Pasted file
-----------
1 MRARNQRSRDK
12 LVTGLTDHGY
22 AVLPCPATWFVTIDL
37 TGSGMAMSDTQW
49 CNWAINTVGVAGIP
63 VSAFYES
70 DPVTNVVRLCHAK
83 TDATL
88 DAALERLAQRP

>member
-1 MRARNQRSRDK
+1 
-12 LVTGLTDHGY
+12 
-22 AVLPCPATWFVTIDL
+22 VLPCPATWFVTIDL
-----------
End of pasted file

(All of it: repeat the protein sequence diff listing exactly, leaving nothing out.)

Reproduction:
1 MRARNQRSRDK
12 LVTGLTDHGY
22 AVLPCPATWFVTIDL
37 TGSGMAMSDTQW
49 CNWAINTVGVAGIP
63 VSAFYES
70 DPVTNVVRLCHAK
83 TDATL
88 DAALERLAQRP

>member
-1 MRARNQRSRDK
+1 
-12 LVTGLTDHGY
+12 
-22 AVLPCPATWFVTIDL
+22 VLPCPATWFVTIDL